Two years after getting the boot, Massimiliano Allegri is back with Juventus. The 53-year-old had been looking to get back into work since last summer, but the COVID situation made things unpalatable for him to make a successful return into management. He had been flirting with Real Madrid in the past few months over a potential deal, but Los Blancos never really managed to make up their mind, eventually choosing to take a different route, leaving Allegri open to a move back to Turin on a four-year deal.
Now that Allegri is back at Juventus, it begs the question – what was the point of sacking him in the first place?
The last two years at Juve
Truth is, over the past two seasons, Juventus have deliberately chosen to drift away from the core beliefs that made them successful in the first place. After winning 11 trophies under Allegri, the Bianconeri decided they needed to change tact to win the elusive Champions League crown. Hence, out went Allegri, and in came Maurizio Sarri.
The 62-year-old is famous for his signature brand of football – Sarrismo (Sarriball). However, Juventus’ squad couldn’t be farther from what a typical Sarri team looked like. Theirs was a team built for immediate success, especially after bringing in Cristiano Ronaldo. Sarriball not only required a rebuild of the squad, it also required patience.
And no one displayed any of that during Sarri’s only season in Turin, as the players found it hard to adhere to his ideals and continued to drift away. Juve did win the Serie A, but it was their worst performance during their nine-year monopoly at the top of Italian football. Two weeks after finishing their league season one point ahead of second-placed Inter Milan, Juventus were knocked out of the Champions League in the Round of 16 by Olympique Lyonnais, which sealed Sarri’s fate.
After a near decade-long dominance of Italian football, Juve’s star had started to wane as the teams below them started gaining on them. Their inevitable dislodgement off the summit was further accelerated when they decided to replace Sarri with a coach whose managerial career spanned not even ten days.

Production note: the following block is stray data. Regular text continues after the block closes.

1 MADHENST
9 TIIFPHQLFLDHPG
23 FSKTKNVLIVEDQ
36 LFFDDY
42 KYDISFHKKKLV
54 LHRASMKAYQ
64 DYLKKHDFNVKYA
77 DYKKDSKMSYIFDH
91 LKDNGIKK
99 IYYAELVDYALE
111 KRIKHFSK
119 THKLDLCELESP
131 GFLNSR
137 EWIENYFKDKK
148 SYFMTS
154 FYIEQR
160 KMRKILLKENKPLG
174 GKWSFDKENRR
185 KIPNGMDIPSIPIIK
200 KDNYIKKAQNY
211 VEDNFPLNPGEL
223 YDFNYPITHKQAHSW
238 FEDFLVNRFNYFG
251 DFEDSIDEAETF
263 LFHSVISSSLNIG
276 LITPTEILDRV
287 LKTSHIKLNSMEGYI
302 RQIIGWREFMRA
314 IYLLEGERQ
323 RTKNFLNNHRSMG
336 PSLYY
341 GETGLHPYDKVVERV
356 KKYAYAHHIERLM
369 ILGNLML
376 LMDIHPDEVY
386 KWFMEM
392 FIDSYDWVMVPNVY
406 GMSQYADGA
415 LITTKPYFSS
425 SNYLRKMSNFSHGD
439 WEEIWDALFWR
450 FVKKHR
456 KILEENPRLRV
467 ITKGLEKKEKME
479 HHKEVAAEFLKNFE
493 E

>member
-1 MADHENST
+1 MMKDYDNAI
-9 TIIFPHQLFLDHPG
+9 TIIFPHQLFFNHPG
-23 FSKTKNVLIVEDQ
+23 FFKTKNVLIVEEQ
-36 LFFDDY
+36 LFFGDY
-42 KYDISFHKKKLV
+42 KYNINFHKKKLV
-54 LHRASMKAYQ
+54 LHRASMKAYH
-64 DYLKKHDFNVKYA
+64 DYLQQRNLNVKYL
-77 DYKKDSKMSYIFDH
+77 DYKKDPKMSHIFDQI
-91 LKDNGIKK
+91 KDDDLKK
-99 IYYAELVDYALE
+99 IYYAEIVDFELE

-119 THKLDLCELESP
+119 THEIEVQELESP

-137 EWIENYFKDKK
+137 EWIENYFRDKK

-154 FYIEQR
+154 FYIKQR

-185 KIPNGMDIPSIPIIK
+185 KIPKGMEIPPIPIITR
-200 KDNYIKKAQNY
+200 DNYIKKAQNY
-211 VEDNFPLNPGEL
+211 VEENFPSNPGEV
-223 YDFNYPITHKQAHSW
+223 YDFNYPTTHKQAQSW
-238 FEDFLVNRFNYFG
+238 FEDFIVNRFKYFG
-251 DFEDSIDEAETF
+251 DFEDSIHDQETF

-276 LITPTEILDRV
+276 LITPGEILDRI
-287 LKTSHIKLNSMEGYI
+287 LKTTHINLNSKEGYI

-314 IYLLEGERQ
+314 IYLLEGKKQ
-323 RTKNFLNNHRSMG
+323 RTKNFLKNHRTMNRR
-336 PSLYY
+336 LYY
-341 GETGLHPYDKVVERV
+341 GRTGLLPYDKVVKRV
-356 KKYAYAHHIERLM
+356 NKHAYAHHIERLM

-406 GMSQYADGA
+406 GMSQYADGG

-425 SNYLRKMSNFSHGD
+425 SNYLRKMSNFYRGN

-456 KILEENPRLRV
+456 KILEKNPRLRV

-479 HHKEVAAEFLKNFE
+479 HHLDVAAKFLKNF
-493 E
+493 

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Andrea Pirlo’s coaching badges weren’t even in the mailbox when he was asked by Juve to step up from the U23 job at the club – given to him only nine days earlier – to take charge of the first team. Again, there were talks of a long-term process with Pirlo and his idea of expansive football at the centre of it all.
And that went just as well you would expect. Pirlo’s inexperience at this level – or any level, for that matter – ensured he made mistakes throughout the season, unable to decide upon a stable starting XI – pretty normal at a stage so nascent in his career. This allowed Antonio Conte to take advantage with his Inter Milan side and run away with the league, punctuating the legacy he himself started back in 2012. Pirlo’s fate, ultimately, was sealed with his side’s Champions League Round of 16 exit at the hands of FC Porto.
A month before Allegri’s dismissal in 2019, the club reassured everyone that he was to remain at the club. Three weeks before Sarri’s firing, Juve’s then chief football officer, Fabio Paratici, declared that the Neapolitan was set to be at the club the season after. Three weeks before Pirlo’s marching orders, club president Pavel Nedvěd “confirmed” the 42-year-old’s stay at the club, only this time no one held their breath. With a Top 4 finish, Coppa Italia and Supercoppa Italiana came the end of Pirlo’s time at the club.
A wonderful thing, hindsight is, for these decisions look even more baffling when looked back upon from this side of the Super League episode.
Massimiliano Allegri’s return is not just the club attempting to return to their roots, it’s the need of the hour. With COVID continuing to be a drain on resources, it is wiser to put aside any visions of long-term success built upon entertaining football in favour of an appointment that will make do with the personnel at hand. With Andrea Agnelli, Juventus chairman, Allegri has maintained a long and prosperous relationship both on and off the field. It was only at Paratici and Nedvěd’s counsel – with the former now out of the club – that the 45-year-old decided to end what was otherwise a very successful spell within the domestic circuit. Having made a series of decisions that look increasingly silly with each passing season, Allegri’s re-signing feels like a step in the right direction.
At the end of the day, Allegri’s a pragmatist. He knows Juventus’ philosophy and She knows his. He works with the squad at his disposal to set up a team that knows how to win, regardless of the ensuing aesthetics (or lack thereof) of his football. “Winning isn’t important, it’s the only thing that matters,” reads Juventus’ motto. After two years of acting-out, looks like it’s time for the Old Lady to go back to her old ways.